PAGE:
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Pycnogenol and Diabetes – Is there a Positive Link?

TABLE OF CONTENTS

Pycnogenol is an extract that is obtained from French Maritime Pine (Pinus Pinaster) through a water and alcohol process. It is then dried and used as a nutritional supplement.  While it has been cited to have a variety of health benefits such as the lowering of blood pressure and heart health, it is also known in many circles as being beneficial for persons suffering from diabetes mellitus.

Diabetes mellitus reportedly affects over One Hundred (100) million people globally (WHO.int) and is considered a major cause of kidney failure, stroke, heart attack, the amputation of one’s limb and even blindness (WHO.int).  So, could pycnogenol be an alternative natural way of treating or managing this ill-health phenomenon?  Let’s discuss!

The Discussion

According to the International Diabetes Foundation (IDF), over five hundred and thirty-seven (537) million adults are currently living with Diabetes.  This figure constitutes adults between the ages of twenty (20) to seventy-nine (79) years (idf.org).  If this was not alarming enough, well, the numbers are projected to increase to six hundred and forty-three (643) million people by the year 2030 and even higher as the years progresses.  Jamaica, a developing nation, reportedly have over two hundred thirty-six thousand two hundred (236, 200) persons suffering from this disease. This number constitutes Jamaicans as young as fifteen (15) years old (Ministry of Health and Wellness, Jamaica, 2020).  The report also indicated that more women than men suffer from the disease.

The majority of people with diabetes are said to live in low to middle-income countries with many persons not even being aware that they are living with the condition.  This number is a staggering two hundred and forty (240) million according to the International Diabetes Foundation (idf.org).  The statistics are also profound as it relates to children and adolescents who are living with the disease, particularly type 1 diabetes (idf.org).  Type-1 diabetes is diagnosed when an individual requires the daily administration of insulin, due to the body’s inability to produce enough on a daily basis (Word Health Organization International, 2022).

While there are many available treatments or therapies in place for the management of diabetes, researchers are constantly investigating natural ways in which to treat, manage or even prevent the occurrence of the disease, it remains a global concern.  Research has shown that a healthy diet plays a key role when it comes to fighting this disease. Therefore, natural compounds such as pycnogenol have been found to be of particular interest. Not only because it is natural, but due to its purported positive effects on persons suffering from diabetes.

Pycnogenol is the natural extract of the French Maritime Pine (Pinus Pinaster) and the brand name of the standardized extract.  The Maritime Pine is said to grow along the southwest coast of France and reportedly contains bioactive compounds such as procyanidins (flavonoids), bioflavonoids and organic acids which have many purported health benefits (Iravani and Zolfaghari, 2011; Encyclopedia.com). Pycnogenol is also said to exert antioxidative, anti-inflammatory and chondroprotective effects in, in vitro as well as in vivo experiments (Rohdewald, 2017).  Additionally, its phenolic acid and catechins are easily absorbed by the body (Rohdewald, 2017).

In this article, we will be exploring how pycnogenol can benefit persons who are suffering from diabetes mellitus in general as well as one of its major complications, diabetes retinopathy, which can lead to blindness.  We will also explore the potential side effects of adding this supplement to your diet.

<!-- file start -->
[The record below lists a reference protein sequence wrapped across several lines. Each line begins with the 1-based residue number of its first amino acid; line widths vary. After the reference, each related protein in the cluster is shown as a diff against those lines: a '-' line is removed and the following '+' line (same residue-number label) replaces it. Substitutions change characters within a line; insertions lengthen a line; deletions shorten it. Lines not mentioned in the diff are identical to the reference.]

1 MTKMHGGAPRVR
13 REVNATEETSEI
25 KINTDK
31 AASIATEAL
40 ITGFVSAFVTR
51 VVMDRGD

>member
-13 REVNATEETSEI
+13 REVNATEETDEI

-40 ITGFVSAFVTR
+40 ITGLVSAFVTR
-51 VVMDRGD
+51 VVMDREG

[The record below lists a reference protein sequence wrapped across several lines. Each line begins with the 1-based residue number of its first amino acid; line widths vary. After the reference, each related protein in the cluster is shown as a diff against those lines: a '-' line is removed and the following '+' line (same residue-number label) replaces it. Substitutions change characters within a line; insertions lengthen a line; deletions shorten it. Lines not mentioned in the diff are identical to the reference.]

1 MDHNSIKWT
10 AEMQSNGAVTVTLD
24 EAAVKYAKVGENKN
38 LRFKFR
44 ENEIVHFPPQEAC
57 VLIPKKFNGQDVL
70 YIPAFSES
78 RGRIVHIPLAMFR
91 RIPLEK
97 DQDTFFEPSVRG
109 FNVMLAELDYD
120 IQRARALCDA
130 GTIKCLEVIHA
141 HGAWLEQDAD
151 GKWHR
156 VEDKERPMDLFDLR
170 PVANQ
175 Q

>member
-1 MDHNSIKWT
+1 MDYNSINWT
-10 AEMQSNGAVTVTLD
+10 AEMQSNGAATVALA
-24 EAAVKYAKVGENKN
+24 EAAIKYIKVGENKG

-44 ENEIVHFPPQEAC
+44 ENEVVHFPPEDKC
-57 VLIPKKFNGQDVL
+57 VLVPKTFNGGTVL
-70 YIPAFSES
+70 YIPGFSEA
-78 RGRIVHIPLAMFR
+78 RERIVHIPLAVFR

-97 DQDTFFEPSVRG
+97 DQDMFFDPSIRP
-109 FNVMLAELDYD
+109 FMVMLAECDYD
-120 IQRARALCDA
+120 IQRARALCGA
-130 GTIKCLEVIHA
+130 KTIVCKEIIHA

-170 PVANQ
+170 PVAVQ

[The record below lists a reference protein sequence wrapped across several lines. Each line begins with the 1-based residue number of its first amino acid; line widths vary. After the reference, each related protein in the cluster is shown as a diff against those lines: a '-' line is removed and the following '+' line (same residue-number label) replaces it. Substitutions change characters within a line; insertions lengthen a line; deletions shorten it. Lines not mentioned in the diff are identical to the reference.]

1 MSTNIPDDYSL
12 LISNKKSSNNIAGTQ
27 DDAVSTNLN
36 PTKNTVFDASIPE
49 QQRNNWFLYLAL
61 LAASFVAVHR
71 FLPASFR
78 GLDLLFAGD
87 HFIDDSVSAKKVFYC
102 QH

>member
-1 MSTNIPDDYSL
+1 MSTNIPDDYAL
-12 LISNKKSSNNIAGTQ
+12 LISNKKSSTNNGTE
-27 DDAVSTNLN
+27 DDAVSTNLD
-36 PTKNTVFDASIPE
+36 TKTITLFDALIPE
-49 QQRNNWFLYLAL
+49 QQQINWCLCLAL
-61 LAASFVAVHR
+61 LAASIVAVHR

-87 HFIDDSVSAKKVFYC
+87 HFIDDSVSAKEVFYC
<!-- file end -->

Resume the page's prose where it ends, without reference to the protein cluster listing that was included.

You can read more on pine bark extract and pycnogenol in this detailed article:

Pycnogenol Diabetes Benefits:
  • Diabetes Mellitus in General.
  • Diabetes Retinopathy (a complication).
Pycnogenol and Diabetes Mellitus

Research has shown that pycnogenol may be beneficial to those with diabetes mellitus.  This was observed in a study by Liu et al (2003).  In this double-blind placebo-controlled randomized study with seventy-seven (77) patients with Type-2 diabetes.  The patients were supplemented with one hundred (100) mg of pycnogenol for twelve (12) weeks.  Along with pycnogenol, the patients also continued with standard diabetes treatment.  The results of the study showed that plasma glucose levels were lowered as compared to the placebo.  However, this change was only of statistical significance in the first month. 

Additionally, patients who were taking the pycnogenol also experienced a reduction in endothelin-1 when compared to the placebo group. Nonetheless, the differences experienced were not of statistical significance.  Endothelin-1 is a vasoconstrictor peptide that is primarily secreted by endothelial cells.  It causes fibrosis of the vascular cells and helps to stimulate the production of reactive oxygen species (Kowalczyk, et al. (2015). Overall, endothelin-1 helps to regulate our blood pressure (clevelandclinic.org).

Importantly, the pycnogenol was reportedly well tolerated. However, both groups (pycnogenol and placebo) experienced mild and temporary side effects. Overall, the study showed that the supplementation of pycnogenol, as opposed to traditional diabetes treatment, was able to lower glucose levels of diabetes patients as well as improve endothelial function which is critical for persons suffering from diabetes.  One of the ways in which pycnogenol help manage glucose levels is by slowing down the absorption of carbohydrates, which then reduces the glucose load in the bloodstream (Nocun et al. 2007).

The effects of pycnogenol on diabetes patients were also observed in a study by (Zibadia et al. 2008), where pycnogenol in addition to both diabetes and hypertensive medications was shown to improve blood sugar and cardiovascular risk factors as well as cause patients to reduce their anti-hypertensive medication.  Further, a study by Nocun and colleagues showed that pycnogenol was able to lower platelet hyperactivity in diabetic patients in the long term (Nocun et al. 2007).  It was also shown to have an antithrombotic effect when it is taken alone or as a supplement for anti-platelet therapy for persons suffering from type-1 diabetes (Nocun et al. 2007).

Pycnogenol and Diabetes Retinopathy